According to scientific research carried out at the Stony Brook University, there’s no evidence of people’s moods being worse on a Monday when compared with any other day of the week. You may, however, beg to differ. As the shrill shriek of your alarm pierces your peaceful sleeping bliss in the early hours of a dark, miserable Monday morning, it’s impossible not to resent the prospect of emerging from your cosy bed-nest and facing the slog ahead. (Especially if, in a desperate attempt to prolong the weekend, you stayed up far too late and drank far too much on Sunday evening...) But, all is not lost! We have a few tried-and-tested suggestions that will brighten your mood and bring a smile – or perhaps even a hint of laughter – to your face:

1. Wear your favourite outfit. Being comfortable and feeling like you look fabulous is a great way to lift your mood.

2. Treat yourself to an extra-tasty coffee and breakfast on the way to work. Starting off like this will set a positive tone for the rest of the day.

3. Catch the eye of everybody you walk past and smile. You’ll notice how you instantly assume that those who smile back are just lovely people. When you realise that they are thinking the same about you, you’ll smile even more. (Note: don’t stare at people and grin uncontrollably. They will just think you are strange.)

4. When you get to work, imagine your to-do list looking something like this:

5. Give somebody a compliment. It’s funny how doing this makes you feel so positive. (And if they adhere to British codes of politeness, they’ll compliment you back.)

6. Try something for lunch that you’ve never eaten before. An added bit of excitement can never go amiss.

7. Learn something new – preferably something that makes you say, ‘Cool, I never knew that. How fascinating.’

8. Watch a funny video on youtube. Searching ‘funny video’ or ‘funny animal clips’ never fails, but go with whatever it is that makes you chuckle.

9. Send an unexpected text to that person you keep meaning to get in touch with again, but just never have time to. Chances are you’ll have a great catch-up very soon.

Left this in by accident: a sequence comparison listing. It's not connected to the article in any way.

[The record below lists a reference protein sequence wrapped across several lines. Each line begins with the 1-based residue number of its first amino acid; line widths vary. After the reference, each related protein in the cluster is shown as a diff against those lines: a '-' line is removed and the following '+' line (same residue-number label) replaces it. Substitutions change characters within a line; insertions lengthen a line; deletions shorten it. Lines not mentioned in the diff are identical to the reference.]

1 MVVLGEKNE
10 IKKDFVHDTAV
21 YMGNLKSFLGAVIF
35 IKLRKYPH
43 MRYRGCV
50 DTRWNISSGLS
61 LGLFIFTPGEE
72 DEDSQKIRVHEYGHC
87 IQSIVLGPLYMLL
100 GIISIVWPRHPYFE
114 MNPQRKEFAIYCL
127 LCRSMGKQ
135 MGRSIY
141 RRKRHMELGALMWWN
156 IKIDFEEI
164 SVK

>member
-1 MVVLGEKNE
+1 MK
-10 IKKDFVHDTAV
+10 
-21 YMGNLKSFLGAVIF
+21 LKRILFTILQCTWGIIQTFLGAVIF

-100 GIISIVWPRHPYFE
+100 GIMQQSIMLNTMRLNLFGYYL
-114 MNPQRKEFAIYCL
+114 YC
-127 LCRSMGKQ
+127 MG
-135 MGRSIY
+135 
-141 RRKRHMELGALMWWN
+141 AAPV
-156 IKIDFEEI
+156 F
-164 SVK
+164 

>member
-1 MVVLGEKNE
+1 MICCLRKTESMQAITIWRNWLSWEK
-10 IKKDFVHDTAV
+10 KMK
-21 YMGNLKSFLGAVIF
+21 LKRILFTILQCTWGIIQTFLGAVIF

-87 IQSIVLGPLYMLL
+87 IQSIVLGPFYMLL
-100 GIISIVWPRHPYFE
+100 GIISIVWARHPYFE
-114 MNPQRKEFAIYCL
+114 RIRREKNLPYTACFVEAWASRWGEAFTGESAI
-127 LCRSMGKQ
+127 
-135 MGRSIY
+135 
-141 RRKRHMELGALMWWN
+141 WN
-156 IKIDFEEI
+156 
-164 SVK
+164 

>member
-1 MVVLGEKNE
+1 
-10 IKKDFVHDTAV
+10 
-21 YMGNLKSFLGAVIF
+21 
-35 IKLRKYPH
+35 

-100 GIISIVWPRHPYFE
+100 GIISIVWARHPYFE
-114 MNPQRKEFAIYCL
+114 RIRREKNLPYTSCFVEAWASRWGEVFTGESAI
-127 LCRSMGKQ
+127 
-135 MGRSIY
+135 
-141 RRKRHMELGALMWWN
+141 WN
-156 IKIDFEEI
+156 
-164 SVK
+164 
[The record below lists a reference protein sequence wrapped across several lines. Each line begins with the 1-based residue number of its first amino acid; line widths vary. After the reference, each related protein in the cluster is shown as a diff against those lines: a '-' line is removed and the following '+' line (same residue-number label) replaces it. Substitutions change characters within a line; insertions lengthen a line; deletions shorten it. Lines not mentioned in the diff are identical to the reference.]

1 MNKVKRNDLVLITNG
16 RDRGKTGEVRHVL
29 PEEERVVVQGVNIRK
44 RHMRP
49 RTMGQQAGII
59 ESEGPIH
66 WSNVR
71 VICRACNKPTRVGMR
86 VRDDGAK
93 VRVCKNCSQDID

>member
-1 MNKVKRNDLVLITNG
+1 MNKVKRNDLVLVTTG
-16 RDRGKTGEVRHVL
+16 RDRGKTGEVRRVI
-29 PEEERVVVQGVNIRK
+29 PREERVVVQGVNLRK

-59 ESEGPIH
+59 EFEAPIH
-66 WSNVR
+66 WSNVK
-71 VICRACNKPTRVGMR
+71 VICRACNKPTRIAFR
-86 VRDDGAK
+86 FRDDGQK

10. And last but, in no way whatsoever, least: pledge your car to charity right here on our website (www.giveacar.co.uk/pledgeyourcar). It’s quick and easy, costs you nothing at all, and you come away glowing inside with the satisfaction of having done something good today. What could be better? ‘The chance of winning an Amazon Kindle Fire’ I hear you say. Well, pledge your car and you get that too.

Before you know it, you will have had a brilliant Monday.

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(Yes, we noticed the annoying lack of apostrophe in ‘its’ as well. Ugh.)
Image from exiledpreacher.blogspot.co.uk

According to scientific research carried out at the Stony Brook University, there’s no evidence of people’s moods being worse on a Monday when compared with any other day of the week. You may, however, beg to differ. As the shrill shriek of your alarm pierces your peaceful sleeping bliss in the early hours of a dark, miserable Monday morning, it’s impossible not to resent the prospect of emerging from your cosy bed-nest and facing the slog ahead. (Especially if, in a desperate attempt to prolong the weekend, you stayed up far too late and drank far too much on Sunday evening...) But, all is not lost! We have a few tried-and-tested suggestions that will brighten your mood and bring a smile – or perhaps even a hint of laughter – to your face:

1. Wear your favourite outfit. Being comfortable and feeling like you look fabulous is a great way to lift your mood.

2. Treat yourself to an extra-tasty coffee and breakfast on the way to work. Starting off like this will set a positive tone for the rest of the day.

3. Catch the eye of everybody you walk past and smile. You’ll notice how you instantly assume that those who smile back are just lovely people. When you realise that they are thinking the same about you, you’ll smile even more. (Note: don’t stare at people and grin uncontrollably. They will just think you are strange.)

4. When you get to work, imagine your to-do list looking something like this:

5. Give somebody a compliment. It’s funny how doing this makes you feel so positive. (And if they adhere to British codes of politeness, they’ll compliment you back.)

6. Try something for lunch that you’ve never eaten before. An added bit of excitement can never go amiss.